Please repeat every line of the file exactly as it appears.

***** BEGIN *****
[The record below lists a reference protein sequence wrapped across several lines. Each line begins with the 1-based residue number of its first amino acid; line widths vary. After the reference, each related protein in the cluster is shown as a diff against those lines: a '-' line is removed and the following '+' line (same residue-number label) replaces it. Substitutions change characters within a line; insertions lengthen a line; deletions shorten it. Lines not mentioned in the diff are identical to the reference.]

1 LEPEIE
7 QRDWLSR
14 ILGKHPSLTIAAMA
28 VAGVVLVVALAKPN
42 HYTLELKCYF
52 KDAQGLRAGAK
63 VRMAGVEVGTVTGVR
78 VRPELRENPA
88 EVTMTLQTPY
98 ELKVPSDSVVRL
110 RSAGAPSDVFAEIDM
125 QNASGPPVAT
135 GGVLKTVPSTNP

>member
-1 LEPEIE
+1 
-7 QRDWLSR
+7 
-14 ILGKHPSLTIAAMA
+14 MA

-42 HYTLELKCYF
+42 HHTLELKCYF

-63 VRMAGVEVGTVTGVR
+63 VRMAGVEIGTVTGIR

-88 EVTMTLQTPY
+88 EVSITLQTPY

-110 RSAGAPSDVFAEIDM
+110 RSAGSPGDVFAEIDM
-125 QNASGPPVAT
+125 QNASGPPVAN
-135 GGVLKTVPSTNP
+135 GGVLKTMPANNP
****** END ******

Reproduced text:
[The record below lists a reference protein sequence wrapped across several lines. Each line begins with the 1-based residue number of its first amino acid; line widths vary. After the reference, each related protein in the cluster is shown as a diff against those lines: a '-' line is removed and the following '+' line (same residue-number label) replaces it. Substitutions change characters within a line; insertions lengthen a line; deletions shorten it. Lines not mentioned in the diff are identical to the reference.]

1 LEPEIE
7 QRDWLSR
14 ILGKHPSLTIAAMA
28 VAGVVLVVALAKPN
42 HYTLELKCYF
52 KDAQGLRAGAK
63 VRMAGVEVGTVTGVR
78 VRPELRENPA
88 EVTMTLQTPY
98 ELKVPSDSVVRL
110 RSAGAPSDVFAEIDM
125 QNASGPPVAT
135 GGVLKTVPSTNP

>member
-1 LEPEIE
+1 
-7 QRDWLSR
+7 
-14 ILGKHPSLTIAAMA
+14 MA

-42 HYTLELKCYF
+42 HHTLELKCYF

-63 VRMAGVEVGTVTGVR
+63 VRMAGVEIGTVTGIR

-88 EVTMTLQTPY
+88 EVSITLQTPY

-110 RSAGAPSDVFAEIDM
+110 RSAGSPGDVFAEIDM
-125 QNASGPPVAT
+125 QNASGPPVAN
-135 GGVLKTVPSTNP
+135 GGVLKTMPANNP